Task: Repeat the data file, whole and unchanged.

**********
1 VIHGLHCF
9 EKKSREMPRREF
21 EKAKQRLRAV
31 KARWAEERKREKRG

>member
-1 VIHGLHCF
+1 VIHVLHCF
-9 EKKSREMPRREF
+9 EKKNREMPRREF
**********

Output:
1 VIHGLHCF
9 EKKSREMPRREF
21 EKAKQRLRAV
31 KARWAEERKREKRG

>member
-1 VIHGLHCF
+1 VIHVLHCF
-9 EKKSREMPRREF
+9 EKKNREMPRREF